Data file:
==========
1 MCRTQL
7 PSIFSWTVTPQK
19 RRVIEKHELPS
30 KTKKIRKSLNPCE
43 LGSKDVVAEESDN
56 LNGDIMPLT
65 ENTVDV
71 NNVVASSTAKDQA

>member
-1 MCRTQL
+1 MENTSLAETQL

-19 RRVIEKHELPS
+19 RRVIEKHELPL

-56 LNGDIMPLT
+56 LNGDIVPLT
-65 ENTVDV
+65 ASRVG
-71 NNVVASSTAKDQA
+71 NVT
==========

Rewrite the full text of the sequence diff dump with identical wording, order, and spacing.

1 MCRTQL
7 PSIFSWTVTPQK
19 RRVIEKHELPS
30 KTKKIRKSLNPCE
43 LGSKDVVAEESDN
56 LNGDIMPLT
65 ENTVDV
71 NNVVASSTAKDQA

>member
-1 MCRTQL
+1 MENTSLAETQL

-19 RRVIEKHELPS
+19 RRVIEKHELPL

-56 LNGDIMPLT
+56 LNGDIVPLT
-65 ENTVDV
+65 ASRVG
-71 NNVVASSTAKDQA
+71 NVT